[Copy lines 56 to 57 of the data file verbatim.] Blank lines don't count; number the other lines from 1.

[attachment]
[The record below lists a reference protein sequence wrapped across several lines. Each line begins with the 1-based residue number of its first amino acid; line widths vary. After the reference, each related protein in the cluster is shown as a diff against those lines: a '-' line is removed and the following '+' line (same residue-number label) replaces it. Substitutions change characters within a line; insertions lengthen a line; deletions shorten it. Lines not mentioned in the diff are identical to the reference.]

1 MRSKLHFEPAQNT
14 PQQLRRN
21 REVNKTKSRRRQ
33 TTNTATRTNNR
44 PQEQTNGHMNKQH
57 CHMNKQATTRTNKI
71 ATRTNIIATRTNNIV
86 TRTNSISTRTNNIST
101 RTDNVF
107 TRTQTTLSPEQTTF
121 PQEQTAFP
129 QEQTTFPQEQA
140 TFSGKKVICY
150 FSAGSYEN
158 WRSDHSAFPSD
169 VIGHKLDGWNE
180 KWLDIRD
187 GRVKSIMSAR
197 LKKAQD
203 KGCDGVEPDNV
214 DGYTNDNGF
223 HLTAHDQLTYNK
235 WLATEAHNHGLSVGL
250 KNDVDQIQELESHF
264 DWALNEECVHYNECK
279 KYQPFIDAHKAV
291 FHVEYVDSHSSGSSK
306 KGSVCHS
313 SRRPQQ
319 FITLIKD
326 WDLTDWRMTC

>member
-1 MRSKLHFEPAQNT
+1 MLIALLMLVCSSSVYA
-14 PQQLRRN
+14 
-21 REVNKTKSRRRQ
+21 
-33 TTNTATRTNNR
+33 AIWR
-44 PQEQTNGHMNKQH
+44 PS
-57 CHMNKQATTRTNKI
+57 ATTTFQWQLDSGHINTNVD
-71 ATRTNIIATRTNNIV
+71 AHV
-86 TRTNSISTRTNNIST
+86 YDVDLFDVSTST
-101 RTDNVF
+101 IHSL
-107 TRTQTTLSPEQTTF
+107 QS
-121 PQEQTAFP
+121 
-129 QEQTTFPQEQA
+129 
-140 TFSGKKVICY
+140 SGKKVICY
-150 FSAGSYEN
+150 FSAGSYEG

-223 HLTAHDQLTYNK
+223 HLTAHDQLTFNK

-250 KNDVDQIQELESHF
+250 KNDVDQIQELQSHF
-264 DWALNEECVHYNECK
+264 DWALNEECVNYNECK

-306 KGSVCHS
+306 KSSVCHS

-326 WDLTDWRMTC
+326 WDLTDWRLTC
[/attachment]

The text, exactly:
-129 QEQTTFPQEQA
+129 